Welsh economy department 'at significant risk' - audit

A scathing attack on the way the Welsh Assembly Government has run its economy and transport department has been made in the wake of an internal audit.

The Liberal Democrats called the management of Ieuan Wyn Jones' department "a long list of failings and ineptitude".

The Conservatives called the report "disturbing reading".

The assembly government said it had now strengthened procedures and that the information used was out of date.

An internal audit had highlighted management weaknesses exposing the department to "significant risk".

The department, headed up by Ieuan Wyn Jones, the deputy first minister, is responsible for job creation, economic development and transport issues.

On Tuesday, it announced at least 250 civil service jobs would be cut, reducing the number in the department to around 890.

Its own internal auditors assessed the department's running and, according to reports seen by BBC Wales, they identified management weaknesses which they said exposed the department to "significant risk".

They referred to a major risk of "loss, fraud, impropriety, poor value for money, a failure to achieve objectives".

The failings led the internal audit to raise "significant concerns" about the way the department was being managed.

They refused to give a clean bill of financial health to 11 separate areas, including the Technium business incubator project, a trunk road programme and a number of other schemes.

Technium is one of the main projects that appears to have caused concern for the auditors.

Begun in 2001, Technium centres are aimed at helping new science and technology businesses to develop. There are 10 such centres around Wales.

The Technium network that was once a flagship government project is now under review.

There is no specific information about the various failures in the schemes.

First Minister Carwyn Jones has decided that a request from BBC Wales to release the relevant reports following Freedom of Information requests would be "prejudicial to the effective conduct of public affairs".

Opposition politicians have called for the documents to be published in the public interest.

The assembly government's head of corporate governance division said the department "does not have in place a fully effective framework of control" and therefore can only provide a limited assurance on its overall arrangements for risk management, control and governance.

More than half of the 274 recommendations from internal auditors relating to the department were classified as "fundamental" or "significant".

'Checks and balances'

Jenny Randerson AM, Welsh Liberal Democrat economy spokeswoman, said this showed "financial chaos" in the department.

"This damning report is just another in a long list of failings and ineptitude of the minister, and serious questions must be asked about how this department is managed," she said.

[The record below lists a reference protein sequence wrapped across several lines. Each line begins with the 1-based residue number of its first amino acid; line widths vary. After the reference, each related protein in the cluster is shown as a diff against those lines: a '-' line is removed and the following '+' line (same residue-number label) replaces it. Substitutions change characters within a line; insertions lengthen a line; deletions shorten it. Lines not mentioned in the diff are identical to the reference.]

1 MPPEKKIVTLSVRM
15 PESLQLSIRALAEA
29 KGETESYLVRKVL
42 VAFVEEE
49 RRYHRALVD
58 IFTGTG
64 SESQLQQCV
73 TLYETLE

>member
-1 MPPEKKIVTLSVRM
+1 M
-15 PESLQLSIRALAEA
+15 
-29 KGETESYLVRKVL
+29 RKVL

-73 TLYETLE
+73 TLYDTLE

"Over the last three years, the one department that should have been at peak performance was economy and transport.

"However, unfortunately for the Welsh economy, this has just not been the case."

The Welsh Conservatives called for the department director to stand aside for the time being.

Shadow economy and transport minister David Melding AM said: "This report makes for incredibly disturbing reading.

"The assembly government's decision to refuse to release the full report under the Freedom of Information Act is unacceptable.

"I urge the assembly government to conduct a full and open investigation into the management failures in the department."

Responding, an assembly government spokesperson said: "This information is now out of date. Since the report was published we have strengthened and substantially improved our internal processes as acknowledged in the latest Annual Assurance Report for 2009/10.

"We have also announced 'Economic Renewal: A New Direction' that radically changes the way we support the Welsh economy.

"A series of additional checks and balances are being adopted to ensure the department delivers this support, together with a comprehensive system of evaluation."

With regard to the Technium network, he said: "A review into the network is under way and due to be completed later this year."

And relating to the FOI disclosure, he said: "The first minister has not refused to disclose the information - he has merely determined that the type of information requested by the BBC falls under Section 36 of the Freedom of Information Act.

"A decision on whether to release the information requested will be made shortly."

Former economic development minister Andrew Davies says the 250 job cuts in the same department could be a "smokescreen" for its failings.

But an assembly government spokesman said: "The date of the restructuring announcement yesterday afternoon had been widely trailed with staff since the economic renewal programme was launched."

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